The Dmrt family of genes contains a zinc finger-like DNA binding domain homologous to the sex-determining genes in C. elegans (Mab-3) and Drosophila (dsx). Both invertebrate proteins are functionally related because they are required for differentiation of male-specific sense organs, regulation of yolk protein transcription, and normal male mating behavior.64 They show expression exclusively in gonadal ridge and early ridge that is enhanced in males.65, 66 Homozygous knockout of the mouse Dmrt1 gene causes severe testicular hypoplasia in XY mice, a phenotype similar to that observed in humans with a deletion of the short arm of chromosome 9.67, 68 However, chromosome 9 contains three DMRT genes. Deletion mapping and mutation analysis have been unable to distinguish which of these genes is essential for the testicular development.69

The products of several testis-determining genes interact to regulate MIS, a downstream target of sexual differentiation (Fig. 4). SOX9 binds to a high-affinity site in the MIS promoter and initiates transcription.70 If the high-affinity site is eliminated, no transcription is initiated. Other factors binding to one another and to the MIS promoter act as quantitative regulators of MIS transcription. SF1 binds to the promoter and to SOX9 to increase transcription.71 Elimination of the SF1 binding site reduces the levels of Mis transcripts in mice, but to a level of expression that is still sufficient to cause complete Mullerian duct regression.70 An isoform of WT1 associates with SF1 to form a heterodimer that increases MIS expression.72 WT1 missense mutations, associated with 46,XY gonadal dysgenesis, do not synergize with SF1. DAX1 antagonizes the synergy between SF1 and WT1, most likely through a direct interaction with SF1.72, 73, 74, 75 These findings suggest that WT1 and DAX1 may also functionally oppose each other during testis development by modulating SF1-mediated transactivation.

Fig. 4. Interactions of sex-determining transcriptional factor to regulate the MIS promoter. SOX9 is a transactivator. SF1 increases SOX9 transactivation. WT1 synergizes with SF1. DAX1 antagonizes synergy.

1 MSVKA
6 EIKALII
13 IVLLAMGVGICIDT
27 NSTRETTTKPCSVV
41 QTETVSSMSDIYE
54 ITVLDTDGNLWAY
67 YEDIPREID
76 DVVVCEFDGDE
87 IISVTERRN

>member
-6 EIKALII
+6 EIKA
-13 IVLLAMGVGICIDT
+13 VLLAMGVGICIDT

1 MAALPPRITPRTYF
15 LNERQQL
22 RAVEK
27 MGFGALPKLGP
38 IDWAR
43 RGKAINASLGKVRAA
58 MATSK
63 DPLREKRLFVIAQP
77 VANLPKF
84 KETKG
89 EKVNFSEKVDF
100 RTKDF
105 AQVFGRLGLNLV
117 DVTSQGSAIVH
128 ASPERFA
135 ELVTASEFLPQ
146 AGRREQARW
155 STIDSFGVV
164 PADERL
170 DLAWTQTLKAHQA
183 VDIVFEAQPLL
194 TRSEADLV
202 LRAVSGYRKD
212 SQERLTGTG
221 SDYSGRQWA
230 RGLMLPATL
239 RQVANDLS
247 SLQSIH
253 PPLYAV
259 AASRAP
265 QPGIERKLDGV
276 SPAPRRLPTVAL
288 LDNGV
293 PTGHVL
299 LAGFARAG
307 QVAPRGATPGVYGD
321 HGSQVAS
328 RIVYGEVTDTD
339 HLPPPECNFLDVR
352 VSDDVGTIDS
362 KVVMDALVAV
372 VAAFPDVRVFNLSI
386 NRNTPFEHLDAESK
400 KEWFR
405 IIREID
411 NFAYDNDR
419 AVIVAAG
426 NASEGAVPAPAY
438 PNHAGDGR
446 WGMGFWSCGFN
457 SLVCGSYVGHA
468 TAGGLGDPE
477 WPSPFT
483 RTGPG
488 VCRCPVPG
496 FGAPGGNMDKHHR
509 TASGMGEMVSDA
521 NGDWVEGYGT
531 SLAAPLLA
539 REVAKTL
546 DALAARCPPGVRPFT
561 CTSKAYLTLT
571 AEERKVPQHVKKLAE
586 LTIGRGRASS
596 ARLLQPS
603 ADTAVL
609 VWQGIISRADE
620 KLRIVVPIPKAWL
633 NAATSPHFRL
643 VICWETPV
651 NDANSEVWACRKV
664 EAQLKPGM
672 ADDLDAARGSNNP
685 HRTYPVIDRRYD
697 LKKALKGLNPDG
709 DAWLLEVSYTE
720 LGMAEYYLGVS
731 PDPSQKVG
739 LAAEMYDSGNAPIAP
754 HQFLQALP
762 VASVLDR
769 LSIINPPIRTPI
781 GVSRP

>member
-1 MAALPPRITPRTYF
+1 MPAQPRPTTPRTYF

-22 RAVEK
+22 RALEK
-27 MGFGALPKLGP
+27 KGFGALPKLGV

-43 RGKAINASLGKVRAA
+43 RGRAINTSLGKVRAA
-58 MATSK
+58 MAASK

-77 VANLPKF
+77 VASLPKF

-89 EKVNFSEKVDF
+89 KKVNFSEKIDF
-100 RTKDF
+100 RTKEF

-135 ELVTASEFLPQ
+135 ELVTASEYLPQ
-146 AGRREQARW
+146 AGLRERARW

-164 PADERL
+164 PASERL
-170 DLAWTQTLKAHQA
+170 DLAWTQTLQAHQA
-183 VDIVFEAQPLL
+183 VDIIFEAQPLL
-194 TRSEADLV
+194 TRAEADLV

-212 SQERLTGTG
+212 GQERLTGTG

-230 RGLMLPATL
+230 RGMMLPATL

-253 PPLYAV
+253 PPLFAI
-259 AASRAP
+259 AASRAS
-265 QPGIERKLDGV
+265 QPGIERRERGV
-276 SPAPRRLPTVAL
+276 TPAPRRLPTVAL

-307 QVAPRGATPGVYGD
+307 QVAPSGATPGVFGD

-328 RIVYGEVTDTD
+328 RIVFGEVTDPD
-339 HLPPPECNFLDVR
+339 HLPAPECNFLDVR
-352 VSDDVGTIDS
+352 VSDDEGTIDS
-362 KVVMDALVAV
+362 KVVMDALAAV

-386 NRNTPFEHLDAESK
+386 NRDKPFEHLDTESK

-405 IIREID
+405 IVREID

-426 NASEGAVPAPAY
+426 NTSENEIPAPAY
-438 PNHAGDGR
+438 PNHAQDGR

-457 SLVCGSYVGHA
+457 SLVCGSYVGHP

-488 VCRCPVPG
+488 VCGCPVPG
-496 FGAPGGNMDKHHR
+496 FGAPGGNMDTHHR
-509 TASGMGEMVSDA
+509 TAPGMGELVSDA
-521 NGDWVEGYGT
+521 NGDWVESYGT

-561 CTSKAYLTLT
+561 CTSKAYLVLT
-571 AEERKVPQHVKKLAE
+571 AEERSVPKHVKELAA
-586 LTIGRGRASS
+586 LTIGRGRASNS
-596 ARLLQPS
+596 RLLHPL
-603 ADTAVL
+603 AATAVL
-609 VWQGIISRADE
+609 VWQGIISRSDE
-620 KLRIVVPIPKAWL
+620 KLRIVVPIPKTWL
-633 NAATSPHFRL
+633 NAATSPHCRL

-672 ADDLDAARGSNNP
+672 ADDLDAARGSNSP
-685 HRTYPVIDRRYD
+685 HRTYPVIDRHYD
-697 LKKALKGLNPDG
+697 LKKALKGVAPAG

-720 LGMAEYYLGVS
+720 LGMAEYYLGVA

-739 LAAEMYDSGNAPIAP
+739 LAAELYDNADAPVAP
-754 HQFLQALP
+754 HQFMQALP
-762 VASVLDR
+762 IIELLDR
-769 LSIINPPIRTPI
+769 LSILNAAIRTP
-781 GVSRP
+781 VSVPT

WT1 also plays a role in regulating the expression of SRY.76 WT1 is known to be temporally expressed in the gonadal ridge before as the expression of SRY—as might be expected for a transcriptional regulator. This induction of SRY expression occurs through a proximal EGR1-like DNA-binding sequence in the core promoter of the SRY gene.


The identification of 45,X monosomy in the 1950s as the genetic basis for Turner syndrome provided a beginning for understanding the genetic control of ovarian development.20 In Turner syndrome, pure gonadal dysgenesis occurs because differentiation along the ovarian pathway is initiated but not completed.7 During normal oocyte maturation, X chromosome reactivation occurs and genes from both X chromosomes are expressed, but in 45,X monosomy, the level of expression of these genes is reduced.77, 78 The locations of these X-linked genes are suggested by nonmosaic structural variants of the X chromosome that have been observed in individuals with gonadal dysgenesis.79 The most common structural variant associated with this phenotype is an isodicentric chromosome of the long arm of X.80 Here, the long arm, the centromere, and part of the short arm are duplicated and the remainder of the short arm is deleted. Because genes on the short arm are necessary for viability, the isodicentric chromosome is preferentially inactivated in somatic cells, but it can be reactivated in oocytes. When X chromosome reactivation occurs in oocytes, suboptimal dosage for genes on the short arm of the X chromosome may lead to oocyte regression and gonadal dysgenesis.

Studies of individuals with deletions of either the short arm or the long arm of the X chromosome provide a further indication of where these dosage-sensitive genes reside.79, 81, 82 The phenotypes associated with these deletions fall into two categories: gonadal dysgenesis and secondary amenorrhea. Deletions at the same site on the X chromosome in different individuals may be associated with either gonadal dysgenesis or with secondary amenorrhea. These differences in phenotype reflect whether regression of all of the ovarian follicles occurred before puberty or after. This seeming paradox of identical genetic events being associated with phenotypes of varying severity can be explained either by the presence of different genes at these locations (hence the deletions are not identical), by the presence of different alleles at these sites, or by differences in modifiers of these genes.